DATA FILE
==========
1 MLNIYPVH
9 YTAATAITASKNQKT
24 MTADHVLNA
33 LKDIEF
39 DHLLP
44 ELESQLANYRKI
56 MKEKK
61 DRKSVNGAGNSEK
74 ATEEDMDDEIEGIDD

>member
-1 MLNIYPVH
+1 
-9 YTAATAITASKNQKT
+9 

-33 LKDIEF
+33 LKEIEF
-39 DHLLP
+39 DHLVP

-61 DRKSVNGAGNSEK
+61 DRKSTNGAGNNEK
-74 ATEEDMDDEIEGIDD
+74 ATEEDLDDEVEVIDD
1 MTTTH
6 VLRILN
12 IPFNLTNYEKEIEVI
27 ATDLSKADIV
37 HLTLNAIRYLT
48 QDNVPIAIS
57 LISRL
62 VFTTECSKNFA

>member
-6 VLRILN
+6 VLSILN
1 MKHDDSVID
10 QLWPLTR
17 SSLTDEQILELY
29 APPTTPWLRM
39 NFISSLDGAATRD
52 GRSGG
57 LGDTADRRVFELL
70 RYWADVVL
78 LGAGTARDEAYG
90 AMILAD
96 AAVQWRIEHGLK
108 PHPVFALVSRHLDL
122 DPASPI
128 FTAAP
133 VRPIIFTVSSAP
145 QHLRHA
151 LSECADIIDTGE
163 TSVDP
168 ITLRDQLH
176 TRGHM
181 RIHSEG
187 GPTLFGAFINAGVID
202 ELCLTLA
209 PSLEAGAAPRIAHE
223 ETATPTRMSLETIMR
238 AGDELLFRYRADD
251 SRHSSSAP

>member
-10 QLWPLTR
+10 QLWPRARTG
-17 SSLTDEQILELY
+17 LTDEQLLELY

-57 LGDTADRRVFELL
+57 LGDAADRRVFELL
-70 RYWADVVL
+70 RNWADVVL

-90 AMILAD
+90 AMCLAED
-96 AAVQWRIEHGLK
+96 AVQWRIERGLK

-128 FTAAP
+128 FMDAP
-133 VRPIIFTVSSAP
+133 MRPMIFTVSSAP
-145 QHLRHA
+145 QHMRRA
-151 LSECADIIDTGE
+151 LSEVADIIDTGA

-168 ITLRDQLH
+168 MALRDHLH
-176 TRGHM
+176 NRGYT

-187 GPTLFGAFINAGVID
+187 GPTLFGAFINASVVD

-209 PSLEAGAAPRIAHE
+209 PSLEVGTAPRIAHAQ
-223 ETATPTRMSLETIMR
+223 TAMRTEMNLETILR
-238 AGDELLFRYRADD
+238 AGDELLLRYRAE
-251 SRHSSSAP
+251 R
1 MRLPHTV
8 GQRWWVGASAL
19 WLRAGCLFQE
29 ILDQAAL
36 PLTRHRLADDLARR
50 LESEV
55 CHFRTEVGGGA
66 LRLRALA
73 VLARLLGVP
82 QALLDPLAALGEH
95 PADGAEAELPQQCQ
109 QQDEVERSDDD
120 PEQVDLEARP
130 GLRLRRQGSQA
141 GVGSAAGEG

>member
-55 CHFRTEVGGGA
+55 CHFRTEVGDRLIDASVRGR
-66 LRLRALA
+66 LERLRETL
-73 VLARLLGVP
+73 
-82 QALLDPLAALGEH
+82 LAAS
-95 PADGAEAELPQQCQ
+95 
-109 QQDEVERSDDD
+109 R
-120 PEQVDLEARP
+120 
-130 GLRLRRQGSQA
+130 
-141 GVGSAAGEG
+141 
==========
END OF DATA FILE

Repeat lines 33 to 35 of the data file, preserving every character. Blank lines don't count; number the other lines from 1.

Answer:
+6 VLSILN
1 MKHDDSVID
10 QLWPLTR